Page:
Issue #34 – Editor’s Message

Posted on Posted in All Articles, Down Syndrome and Congenital Heart Defects

We had a dramatic Shabbos morning experience several weeks ago.


We awakened to pouring rain. Our in-house wandering Jew, a/k/a Moishey Sander, had left to shul later than his father and brother did, while the females of the house were still sleeping. As is Moishey’s Shabbos morning habit, he runs around town collecting Torah booklets from various shuls in the neighborhood. No amount of talking, convincing, threatening makes Moishey stop doing this. We have tried everything, short of a leash…


While my daughter and I were sipping our Shabbos morning coffees we suddenly heard Moishey’s signature banging on the outer door of the house. We both rushed to the door, opened it and gasped. There stood Moishey, on Shabbos morning, holding a large umbrella over his head!


I had two colliding thoughts at the moment: Chillul Shabbos!, and OMG! – who saw him traipsing around town with this over-sized umbrella?!?!


And then I turned ashamed of myself and started to berate myself: You are ‘embarrassed’ by public reaction to Moishey’s actions? You, who were the only young woman in the community when he was born and you walked out proudly with him, head held high, enduring thousands of stares and whispers that accumulated into roars? You, who tries to impress upon others that our children are nothing to be embarrassed of? You, yes you, are now concerned about who saw him on Shabbos with an umbrella?!?!


After this self-reprimand that lasted mere milliseconds, my daughter and I looked at each other and burst out laughing. We laughed so hard until we had to hold our stomachs because the scene in front of us was really funny…and at that moment, past epiphanies all came together. Moishey may be well into adulthood, he may even be the poster child of Down syndrome for some, but we need to resign ourselves to the fact that there is just so much we can do, so much that we can be mechanech, and ultimately, we need to accept that which brings nachas to Hashem and to us, as well as that which brings initial chagrin.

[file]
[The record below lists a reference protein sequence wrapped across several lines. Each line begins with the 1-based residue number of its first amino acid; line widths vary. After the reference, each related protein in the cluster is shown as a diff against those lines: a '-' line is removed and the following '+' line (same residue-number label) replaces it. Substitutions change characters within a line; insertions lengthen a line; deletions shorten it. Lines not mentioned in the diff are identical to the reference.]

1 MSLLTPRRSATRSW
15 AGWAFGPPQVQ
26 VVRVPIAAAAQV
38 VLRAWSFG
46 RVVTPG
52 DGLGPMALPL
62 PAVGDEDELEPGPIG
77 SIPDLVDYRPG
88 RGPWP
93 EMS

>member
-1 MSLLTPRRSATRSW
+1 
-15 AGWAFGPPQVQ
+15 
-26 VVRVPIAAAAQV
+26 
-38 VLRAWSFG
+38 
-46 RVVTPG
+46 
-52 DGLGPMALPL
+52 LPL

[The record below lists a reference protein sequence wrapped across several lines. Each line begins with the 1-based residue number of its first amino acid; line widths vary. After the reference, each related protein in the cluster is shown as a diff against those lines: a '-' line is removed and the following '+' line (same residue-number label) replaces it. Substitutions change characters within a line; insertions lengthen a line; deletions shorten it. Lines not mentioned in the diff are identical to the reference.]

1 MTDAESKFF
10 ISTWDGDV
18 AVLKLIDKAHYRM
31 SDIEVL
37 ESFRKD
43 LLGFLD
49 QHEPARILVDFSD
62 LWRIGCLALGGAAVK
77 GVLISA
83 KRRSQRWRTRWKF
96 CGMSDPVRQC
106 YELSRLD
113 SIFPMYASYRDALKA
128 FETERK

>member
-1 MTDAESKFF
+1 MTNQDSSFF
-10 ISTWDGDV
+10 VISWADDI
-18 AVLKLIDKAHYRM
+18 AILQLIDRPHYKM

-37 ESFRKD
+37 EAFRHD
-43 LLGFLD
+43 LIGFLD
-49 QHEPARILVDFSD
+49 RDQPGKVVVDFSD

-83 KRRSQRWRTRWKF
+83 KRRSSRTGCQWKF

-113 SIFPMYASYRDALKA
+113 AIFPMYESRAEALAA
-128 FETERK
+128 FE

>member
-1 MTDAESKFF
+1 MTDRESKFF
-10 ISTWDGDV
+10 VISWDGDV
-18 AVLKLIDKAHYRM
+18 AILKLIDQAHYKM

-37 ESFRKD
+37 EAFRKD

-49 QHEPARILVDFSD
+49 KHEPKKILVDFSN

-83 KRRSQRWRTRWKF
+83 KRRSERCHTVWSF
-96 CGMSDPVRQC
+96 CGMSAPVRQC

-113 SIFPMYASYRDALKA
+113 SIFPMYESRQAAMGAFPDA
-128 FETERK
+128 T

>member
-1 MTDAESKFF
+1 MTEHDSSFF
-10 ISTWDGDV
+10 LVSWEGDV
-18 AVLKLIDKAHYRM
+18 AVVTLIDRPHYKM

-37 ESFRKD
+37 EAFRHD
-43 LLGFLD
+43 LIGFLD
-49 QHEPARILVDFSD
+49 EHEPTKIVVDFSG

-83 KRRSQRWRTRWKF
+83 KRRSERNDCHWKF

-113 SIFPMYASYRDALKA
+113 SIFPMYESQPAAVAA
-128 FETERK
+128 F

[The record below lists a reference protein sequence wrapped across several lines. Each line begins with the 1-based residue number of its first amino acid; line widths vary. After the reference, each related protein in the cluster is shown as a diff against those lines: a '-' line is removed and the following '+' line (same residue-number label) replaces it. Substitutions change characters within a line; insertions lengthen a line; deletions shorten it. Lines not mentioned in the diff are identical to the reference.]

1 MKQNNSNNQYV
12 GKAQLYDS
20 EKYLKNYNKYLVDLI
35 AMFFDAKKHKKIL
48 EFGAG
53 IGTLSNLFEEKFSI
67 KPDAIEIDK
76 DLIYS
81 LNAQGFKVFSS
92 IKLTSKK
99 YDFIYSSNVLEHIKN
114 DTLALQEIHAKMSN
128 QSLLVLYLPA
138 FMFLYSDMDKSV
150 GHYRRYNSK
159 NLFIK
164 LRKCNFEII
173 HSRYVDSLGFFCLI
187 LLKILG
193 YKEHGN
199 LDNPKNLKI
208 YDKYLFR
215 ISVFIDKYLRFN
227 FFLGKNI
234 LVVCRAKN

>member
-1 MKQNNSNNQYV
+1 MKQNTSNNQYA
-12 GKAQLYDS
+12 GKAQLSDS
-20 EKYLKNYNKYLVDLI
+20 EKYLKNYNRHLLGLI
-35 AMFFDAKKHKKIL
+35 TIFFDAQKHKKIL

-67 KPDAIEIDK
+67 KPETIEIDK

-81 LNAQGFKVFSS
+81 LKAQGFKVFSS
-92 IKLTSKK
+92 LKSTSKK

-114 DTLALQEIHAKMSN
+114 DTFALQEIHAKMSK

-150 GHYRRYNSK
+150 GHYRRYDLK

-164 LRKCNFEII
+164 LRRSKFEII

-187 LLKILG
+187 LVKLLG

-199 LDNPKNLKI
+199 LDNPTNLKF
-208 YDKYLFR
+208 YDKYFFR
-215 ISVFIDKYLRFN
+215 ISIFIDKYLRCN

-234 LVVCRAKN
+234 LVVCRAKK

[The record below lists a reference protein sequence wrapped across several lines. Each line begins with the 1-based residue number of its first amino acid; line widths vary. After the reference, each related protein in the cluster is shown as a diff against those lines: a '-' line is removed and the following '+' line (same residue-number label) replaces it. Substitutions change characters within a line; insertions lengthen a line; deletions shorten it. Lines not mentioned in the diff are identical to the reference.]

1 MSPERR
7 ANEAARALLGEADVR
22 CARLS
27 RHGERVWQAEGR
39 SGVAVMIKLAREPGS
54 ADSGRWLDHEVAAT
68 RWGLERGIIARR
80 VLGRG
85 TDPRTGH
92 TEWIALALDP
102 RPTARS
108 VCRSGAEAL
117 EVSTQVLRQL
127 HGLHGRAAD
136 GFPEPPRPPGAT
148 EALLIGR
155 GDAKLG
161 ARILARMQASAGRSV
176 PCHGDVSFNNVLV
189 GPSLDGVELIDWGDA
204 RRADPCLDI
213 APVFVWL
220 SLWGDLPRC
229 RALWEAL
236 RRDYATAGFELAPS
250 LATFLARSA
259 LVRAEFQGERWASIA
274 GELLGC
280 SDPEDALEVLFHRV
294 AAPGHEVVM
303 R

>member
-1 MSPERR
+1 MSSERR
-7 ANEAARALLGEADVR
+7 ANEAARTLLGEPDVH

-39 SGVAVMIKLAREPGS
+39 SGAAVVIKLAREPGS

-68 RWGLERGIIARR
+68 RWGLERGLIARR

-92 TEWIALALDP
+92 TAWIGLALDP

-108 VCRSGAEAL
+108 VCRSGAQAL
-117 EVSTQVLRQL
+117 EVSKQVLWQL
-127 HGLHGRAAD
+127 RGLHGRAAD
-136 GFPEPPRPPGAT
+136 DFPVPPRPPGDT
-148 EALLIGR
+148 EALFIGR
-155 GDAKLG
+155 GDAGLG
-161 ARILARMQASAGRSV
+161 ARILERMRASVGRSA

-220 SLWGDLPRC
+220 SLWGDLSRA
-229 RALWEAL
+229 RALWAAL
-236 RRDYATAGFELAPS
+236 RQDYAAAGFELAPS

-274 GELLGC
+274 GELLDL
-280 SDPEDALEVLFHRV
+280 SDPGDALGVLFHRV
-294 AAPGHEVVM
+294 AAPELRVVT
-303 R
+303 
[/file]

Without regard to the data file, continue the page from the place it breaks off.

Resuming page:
With our emotions somewhat in check, we then explained to Moishey the issur of carrying an umbrella on Shabbos. He expressed remorse. Will he control himself the next time it rains on Shabbos and his impulsiveness makes him reach for an umbrella yet again? Who knows…




My husband had the zchus recently of being mekayem the mitzvah of Shluach Haken. Birds had built a nest right above our dining room window. Once we realized the opportunity, my husband studied the halachos of the mitzvah and then got to work. He borrowed a very tall ladder in order to climb up and get a glimpse into the nest to ascertain whether there were, in fact, eggs there.


In his research, my husband learned that the father bird sits on the eggs for most of the day, then ‘flies the coop’, only to have the mother bird take over sitting. This transition occurs at around dusk.


So, when he climbed up mid-afternoon to get a close-up look into the nest, the father bird had been perched comfortably on the eggs. As soon as my husband approached, the father spread his wings and flew off until my husband finished his examination of the birds’ dwelling.


As dusk fell, we observed the ‘changing of the guard’ and the mother bird took her place over the eggs.


As night fell, my husband once again climbed the ladder in order to perform this mitzvah k’halacha. But the mother bird wouldn’t budge. She just sat there and stared at my husband, as if to say ‘nobody is going to touch my future babies’. It took a lot of coaxing to get her to leave.


We were astonished, and a very powerful lesson became crystal clear. As much as fathers love their children, nothing can compare to a mother’s love, care and protection. The birds taught us something important that certainly applies to human beings too.


When it comes to decisions regarding a baby, it is the mother’s ruling that should ultimately prevail. No father, no husband, no outsider can ever understand a mother’s heart and feelings to her babies. Therefore, it is the Mommies of Klal Yisroel whose sentiments should be considered when deciding the fate of their children’s and families’ futures.

Best wishes for a wonderful summer!


See you again on January 3, 2024 iy’H.


Sarah Sander